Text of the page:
Gwynne's retelling of the conflict with the Comanches is paralleled by his account of the Texas family named Parker. The Parker's built what could be called a palisade fort on the Texas frontier border not too far from what is the present day Dallas/Ft Worth Metropolis. In 1836 The Comanches along with several groups of Kiowas, Caddos and Wichita Indians attacked the fort. They killed several members of the Parker family and made off with Cynthia Ann Parker and her brother John Richard Parker. Cynthia Ann Parker was made a member of the Comanche band that had attacked her family. She eventually married a Comanche leader by the name of Nacona and had three children by him. One of who was  Quanah Parker, the last war leader of the Comanche.  

     Gwynne's telling of the four decade long struggle to conquer the Comanche details just how hard and brutal the war was. As much as we have seen movies like "Dances with Wolves" it was the defeat of the Comanche and not the Sioux which led to the development of the American West.

     The Comanches like the Mongols had been on a steep learning curve since 1680 when they received their first horse herds. The soon realized that mounted horseback archery and lance work were the most effective tools they had in their tool box. I won't give too many details about some of the battles chronicled in this book, but time and time again I am reminded of the tactics used by the Mongols in their invasion of Western Europe.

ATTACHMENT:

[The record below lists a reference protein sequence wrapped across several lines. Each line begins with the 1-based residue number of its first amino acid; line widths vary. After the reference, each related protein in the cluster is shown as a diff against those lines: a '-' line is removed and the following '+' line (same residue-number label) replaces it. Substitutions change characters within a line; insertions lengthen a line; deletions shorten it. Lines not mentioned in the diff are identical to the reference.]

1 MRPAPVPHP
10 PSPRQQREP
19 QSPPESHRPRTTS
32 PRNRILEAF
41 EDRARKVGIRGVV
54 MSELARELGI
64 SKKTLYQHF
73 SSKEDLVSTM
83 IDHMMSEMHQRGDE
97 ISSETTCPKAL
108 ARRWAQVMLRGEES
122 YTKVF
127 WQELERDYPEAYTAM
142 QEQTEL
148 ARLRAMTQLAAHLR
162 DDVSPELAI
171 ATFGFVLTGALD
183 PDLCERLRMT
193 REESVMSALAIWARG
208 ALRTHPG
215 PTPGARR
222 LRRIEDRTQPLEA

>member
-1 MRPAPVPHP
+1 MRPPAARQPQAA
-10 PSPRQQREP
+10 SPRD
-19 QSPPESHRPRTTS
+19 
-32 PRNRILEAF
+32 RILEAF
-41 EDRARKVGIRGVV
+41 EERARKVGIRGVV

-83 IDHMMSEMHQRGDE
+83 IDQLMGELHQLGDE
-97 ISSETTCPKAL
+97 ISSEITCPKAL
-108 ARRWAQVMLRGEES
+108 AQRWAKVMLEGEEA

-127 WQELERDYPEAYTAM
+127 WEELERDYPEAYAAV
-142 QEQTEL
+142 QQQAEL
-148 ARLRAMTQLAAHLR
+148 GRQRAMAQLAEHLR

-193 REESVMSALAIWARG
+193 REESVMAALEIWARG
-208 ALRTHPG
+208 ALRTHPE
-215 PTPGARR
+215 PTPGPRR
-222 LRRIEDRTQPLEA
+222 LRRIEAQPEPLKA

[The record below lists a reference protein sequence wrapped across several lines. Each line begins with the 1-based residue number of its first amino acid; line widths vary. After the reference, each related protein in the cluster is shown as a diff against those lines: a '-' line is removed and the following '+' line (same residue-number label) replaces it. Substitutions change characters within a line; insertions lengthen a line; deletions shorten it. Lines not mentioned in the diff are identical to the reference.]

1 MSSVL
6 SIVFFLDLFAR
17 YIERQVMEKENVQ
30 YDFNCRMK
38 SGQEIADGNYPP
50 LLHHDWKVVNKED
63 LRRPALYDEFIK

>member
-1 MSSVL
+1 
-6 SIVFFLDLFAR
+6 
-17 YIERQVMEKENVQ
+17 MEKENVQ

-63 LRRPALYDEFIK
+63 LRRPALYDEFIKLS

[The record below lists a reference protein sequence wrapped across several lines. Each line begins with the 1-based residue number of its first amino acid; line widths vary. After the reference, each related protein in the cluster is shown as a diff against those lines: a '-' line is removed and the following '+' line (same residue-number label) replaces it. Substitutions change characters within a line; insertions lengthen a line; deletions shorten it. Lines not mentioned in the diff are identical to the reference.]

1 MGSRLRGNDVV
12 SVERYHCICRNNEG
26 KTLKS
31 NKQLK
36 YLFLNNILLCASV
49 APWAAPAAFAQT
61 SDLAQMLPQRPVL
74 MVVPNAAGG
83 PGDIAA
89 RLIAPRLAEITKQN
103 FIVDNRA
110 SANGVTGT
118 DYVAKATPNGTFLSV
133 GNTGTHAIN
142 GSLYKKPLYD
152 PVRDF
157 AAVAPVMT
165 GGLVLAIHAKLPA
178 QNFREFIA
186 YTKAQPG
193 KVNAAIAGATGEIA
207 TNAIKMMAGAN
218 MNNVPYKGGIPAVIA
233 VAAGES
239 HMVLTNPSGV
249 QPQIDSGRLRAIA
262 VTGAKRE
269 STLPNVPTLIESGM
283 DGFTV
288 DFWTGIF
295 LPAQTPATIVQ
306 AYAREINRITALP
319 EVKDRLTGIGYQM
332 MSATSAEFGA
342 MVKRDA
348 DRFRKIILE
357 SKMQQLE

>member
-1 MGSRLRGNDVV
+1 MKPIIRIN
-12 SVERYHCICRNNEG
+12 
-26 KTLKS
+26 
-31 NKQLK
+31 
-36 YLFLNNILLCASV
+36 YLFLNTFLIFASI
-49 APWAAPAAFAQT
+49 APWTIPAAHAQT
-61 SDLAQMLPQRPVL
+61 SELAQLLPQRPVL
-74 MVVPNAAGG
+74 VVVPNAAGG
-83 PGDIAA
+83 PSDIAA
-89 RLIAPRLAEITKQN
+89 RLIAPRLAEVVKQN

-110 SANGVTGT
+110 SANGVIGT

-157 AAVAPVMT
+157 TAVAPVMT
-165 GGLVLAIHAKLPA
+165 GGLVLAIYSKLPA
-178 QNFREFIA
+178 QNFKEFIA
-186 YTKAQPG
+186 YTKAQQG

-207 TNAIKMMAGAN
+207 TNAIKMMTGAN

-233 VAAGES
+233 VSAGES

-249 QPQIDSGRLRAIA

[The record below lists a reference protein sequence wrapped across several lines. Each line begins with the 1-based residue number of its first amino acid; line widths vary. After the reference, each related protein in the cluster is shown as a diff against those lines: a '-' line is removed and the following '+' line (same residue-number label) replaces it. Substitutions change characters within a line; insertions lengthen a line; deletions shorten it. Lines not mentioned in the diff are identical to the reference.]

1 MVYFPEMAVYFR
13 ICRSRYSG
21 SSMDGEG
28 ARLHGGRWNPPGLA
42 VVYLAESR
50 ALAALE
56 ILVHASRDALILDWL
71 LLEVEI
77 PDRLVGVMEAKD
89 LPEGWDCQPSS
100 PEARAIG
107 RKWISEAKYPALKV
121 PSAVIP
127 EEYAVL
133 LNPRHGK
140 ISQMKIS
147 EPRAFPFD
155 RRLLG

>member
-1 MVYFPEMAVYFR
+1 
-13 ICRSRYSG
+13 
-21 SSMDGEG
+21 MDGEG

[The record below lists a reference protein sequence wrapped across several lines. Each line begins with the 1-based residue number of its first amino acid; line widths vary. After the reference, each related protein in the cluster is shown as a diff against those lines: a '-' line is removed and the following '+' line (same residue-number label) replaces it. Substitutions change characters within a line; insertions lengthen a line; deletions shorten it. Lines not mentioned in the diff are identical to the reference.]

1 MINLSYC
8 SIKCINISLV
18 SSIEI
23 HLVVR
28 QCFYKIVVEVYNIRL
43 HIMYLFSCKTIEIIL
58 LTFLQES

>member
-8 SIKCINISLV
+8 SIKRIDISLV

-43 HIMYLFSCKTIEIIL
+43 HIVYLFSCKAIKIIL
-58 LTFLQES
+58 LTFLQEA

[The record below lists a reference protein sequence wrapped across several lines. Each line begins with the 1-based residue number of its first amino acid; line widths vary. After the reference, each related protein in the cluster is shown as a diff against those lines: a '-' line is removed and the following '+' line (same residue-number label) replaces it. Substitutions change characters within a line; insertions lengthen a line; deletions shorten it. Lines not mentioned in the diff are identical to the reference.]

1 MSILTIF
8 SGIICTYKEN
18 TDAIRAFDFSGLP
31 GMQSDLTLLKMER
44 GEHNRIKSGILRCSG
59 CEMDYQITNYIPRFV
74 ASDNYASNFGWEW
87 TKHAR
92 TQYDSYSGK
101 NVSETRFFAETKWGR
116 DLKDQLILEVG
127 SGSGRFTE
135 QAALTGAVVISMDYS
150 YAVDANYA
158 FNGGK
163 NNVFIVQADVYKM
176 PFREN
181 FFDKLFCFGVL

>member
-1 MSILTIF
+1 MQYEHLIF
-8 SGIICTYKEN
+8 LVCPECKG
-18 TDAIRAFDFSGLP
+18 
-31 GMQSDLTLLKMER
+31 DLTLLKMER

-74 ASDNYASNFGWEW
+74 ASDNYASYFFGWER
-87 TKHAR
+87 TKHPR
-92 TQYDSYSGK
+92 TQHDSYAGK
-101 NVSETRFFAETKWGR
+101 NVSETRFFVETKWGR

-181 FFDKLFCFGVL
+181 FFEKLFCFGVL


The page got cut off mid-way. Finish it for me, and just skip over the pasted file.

If met with a large force, the Comanche would ride away, drawing out their enemies in long lines of running horses. they would fire Parthian Shots over the backs of their horses, to antagonize their opponents. When their enemies horses would begin to tire, they would suddenly wheel and begin liberally peppering their foes with arrow.-Several accounts in the book talk about white men firing off one shot to the Comanches five arrows.

     The Comanche were ultimately defeated by having their primary food source slaughtered almost into extinction. It should be noted the killing of the American Bison will go down as one of, if not the largest voluntary mass killings of a mammal in human history. The second force that caused their downfall was the emergence of XIX Century technology in the form of multiple shot firearms, coupled with a Government's iron will to see them either reduced entirely, or beaten to the point they would no longer have any influence or validity.

     I would give this book three out of five stars if I rated on that basis. It is my opinion that this is a good introductory offering into American History of the era. Although there is in my opinion too large of a reliance upon sensationalist newspaper accounts from the day and not enough of hard research. It is however a gripping read and one that I believe will keep you entertained.

-DS Baker

Here is the official website of author S.C Gwynne: